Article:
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news & opinion with no titillating non-news from the major non-news channels.


I am: progressive, not a wild-eyed Progressive; liberal, but shun liberals and Liberals; conservative, but some Conservatives worry me; absolutely NOT a libertarian. I am: an idealist, but no utopian; a pragmatist, but no Machiavellian. I am a realist who dreams.


I welcome all opinions.

Tuesday, April 11, 2006

Key issue to Iraqi gridlock:
   Jaafari stands firm, will not go

Apologies for stating the obvious:

The refusal of Iraqi Prime Minister Ibrahim al-Jaafari to step down as Iraqi politicians so far "have failed to form a national unity government despite the urgent need to prevent a surge of sectarian killings from tipping the country into full-scale civil war", shines a powerful light on the central problem in Iraqi politics today.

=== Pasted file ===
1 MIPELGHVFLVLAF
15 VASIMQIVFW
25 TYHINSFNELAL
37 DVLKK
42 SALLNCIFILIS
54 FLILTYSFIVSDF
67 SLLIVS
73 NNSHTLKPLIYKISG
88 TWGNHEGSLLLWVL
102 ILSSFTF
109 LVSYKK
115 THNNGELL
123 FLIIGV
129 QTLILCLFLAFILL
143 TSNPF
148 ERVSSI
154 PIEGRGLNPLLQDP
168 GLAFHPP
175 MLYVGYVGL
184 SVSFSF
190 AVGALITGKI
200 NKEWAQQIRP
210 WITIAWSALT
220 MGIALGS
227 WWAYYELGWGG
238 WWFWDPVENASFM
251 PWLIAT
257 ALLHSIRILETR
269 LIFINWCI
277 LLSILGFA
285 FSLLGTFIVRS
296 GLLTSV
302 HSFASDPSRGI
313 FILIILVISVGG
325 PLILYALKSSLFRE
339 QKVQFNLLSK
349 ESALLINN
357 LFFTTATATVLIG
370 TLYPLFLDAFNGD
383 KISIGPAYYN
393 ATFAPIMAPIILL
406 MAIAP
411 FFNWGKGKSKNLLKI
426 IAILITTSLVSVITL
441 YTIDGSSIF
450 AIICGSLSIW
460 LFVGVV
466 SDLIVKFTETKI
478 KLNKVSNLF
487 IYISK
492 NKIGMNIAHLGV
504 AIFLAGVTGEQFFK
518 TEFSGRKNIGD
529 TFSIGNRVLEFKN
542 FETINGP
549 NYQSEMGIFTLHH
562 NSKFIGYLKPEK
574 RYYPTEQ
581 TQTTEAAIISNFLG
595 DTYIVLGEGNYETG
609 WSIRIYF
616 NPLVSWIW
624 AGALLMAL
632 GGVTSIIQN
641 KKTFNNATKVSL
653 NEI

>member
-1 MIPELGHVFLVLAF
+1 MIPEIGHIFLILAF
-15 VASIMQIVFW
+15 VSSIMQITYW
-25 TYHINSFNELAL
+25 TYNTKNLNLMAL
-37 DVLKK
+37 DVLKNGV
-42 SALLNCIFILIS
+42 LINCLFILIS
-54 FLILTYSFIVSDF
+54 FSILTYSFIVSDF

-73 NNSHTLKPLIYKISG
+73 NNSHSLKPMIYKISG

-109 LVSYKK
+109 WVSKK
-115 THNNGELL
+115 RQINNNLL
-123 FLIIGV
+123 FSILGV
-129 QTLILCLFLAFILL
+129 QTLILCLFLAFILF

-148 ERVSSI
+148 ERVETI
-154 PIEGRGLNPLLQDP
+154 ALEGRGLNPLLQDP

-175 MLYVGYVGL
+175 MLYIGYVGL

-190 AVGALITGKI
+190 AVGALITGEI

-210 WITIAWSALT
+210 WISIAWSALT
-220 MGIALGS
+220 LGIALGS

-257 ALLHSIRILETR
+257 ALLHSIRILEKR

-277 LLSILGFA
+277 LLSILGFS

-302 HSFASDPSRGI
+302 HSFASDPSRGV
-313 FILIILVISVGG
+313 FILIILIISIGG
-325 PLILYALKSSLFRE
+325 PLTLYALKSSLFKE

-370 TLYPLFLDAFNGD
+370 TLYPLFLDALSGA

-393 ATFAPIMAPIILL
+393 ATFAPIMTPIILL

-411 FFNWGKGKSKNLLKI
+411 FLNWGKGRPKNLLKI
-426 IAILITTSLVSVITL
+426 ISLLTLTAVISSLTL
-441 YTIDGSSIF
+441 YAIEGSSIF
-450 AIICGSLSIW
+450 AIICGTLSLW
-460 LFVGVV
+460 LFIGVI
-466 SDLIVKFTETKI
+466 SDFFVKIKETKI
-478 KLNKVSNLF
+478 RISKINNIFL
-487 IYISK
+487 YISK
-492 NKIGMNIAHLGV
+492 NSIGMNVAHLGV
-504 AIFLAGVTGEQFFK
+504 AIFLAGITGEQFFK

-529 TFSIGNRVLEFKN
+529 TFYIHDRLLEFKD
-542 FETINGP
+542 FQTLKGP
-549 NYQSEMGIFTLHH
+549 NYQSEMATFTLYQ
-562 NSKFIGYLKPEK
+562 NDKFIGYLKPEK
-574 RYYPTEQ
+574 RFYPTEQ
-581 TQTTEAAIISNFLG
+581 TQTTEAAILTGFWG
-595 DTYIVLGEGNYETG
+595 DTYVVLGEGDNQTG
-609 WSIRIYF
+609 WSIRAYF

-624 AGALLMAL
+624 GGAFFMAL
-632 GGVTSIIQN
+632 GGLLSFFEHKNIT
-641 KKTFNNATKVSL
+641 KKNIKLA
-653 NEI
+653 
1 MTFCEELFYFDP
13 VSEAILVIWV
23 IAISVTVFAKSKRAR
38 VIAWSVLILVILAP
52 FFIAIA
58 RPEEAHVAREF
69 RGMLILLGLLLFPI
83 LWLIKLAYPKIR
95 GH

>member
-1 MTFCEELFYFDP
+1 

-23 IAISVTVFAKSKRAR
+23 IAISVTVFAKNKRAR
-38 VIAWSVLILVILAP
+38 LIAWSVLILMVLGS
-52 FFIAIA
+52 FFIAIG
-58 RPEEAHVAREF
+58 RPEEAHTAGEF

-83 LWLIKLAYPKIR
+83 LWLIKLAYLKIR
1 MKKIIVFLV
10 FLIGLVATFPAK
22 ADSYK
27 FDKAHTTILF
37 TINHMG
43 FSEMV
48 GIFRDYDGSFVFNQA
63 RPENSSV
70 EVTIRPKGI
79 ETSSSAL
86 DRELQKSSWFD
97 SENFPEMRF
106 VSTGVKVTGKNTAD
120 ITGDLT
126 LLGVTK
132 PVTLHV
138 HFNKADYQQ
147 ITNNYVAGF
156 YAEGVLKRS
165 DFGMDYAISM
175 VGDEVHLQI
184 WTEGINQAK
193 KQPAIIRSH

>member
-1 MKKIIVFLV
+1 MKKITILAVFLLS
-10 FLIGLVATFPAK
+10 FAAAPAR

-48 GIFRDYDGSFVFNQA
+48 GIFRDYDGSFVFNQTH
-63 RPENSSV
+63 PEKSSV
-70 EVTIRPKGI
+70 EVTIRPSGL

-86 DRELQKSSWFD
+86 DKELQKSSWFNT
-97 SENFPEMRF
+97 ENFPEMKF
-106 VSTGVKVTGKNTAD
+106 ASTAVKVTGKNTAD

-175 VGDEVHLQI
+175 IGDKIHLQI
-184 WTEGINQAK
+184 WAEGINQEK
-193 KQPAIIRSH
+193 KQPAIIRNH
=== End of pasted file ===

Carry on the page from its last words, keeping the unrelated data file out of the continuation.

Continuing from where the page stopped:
The [Shi'ite Iraqi] Alliance is expected to bow to intense pressure from Kurdish and Sunni Arab politicians to drop Jaafari, who is also opposed by some Shi'ite leaders within the bloc.

Jaafari's critics accuse him of monopolizing power and ruling ineffectively, but Alliance officials fear removing him could divide the bloc at a time when Iraq needs a united leadership to tackle insurgent violence and sectarian tensions.

There. Did you see it? Look again.

Iraq needs a united leadership to tackle insurgent violence and sectarian tensions.

The Shi'ite Iraqi Alliance sees "united Iraqi leadership" synonymous with "united Shi'ite leadership".

The Kurds and, especially, the Sunni beg to differ. That is why this is called a crisis. Democratic practice requires, nay, demands compromise. Jaafari's Alliance Party won the vote. But they have not been able to form a government.

He cannot govern, therefore he must step down. Parliamentary Procedures 101.


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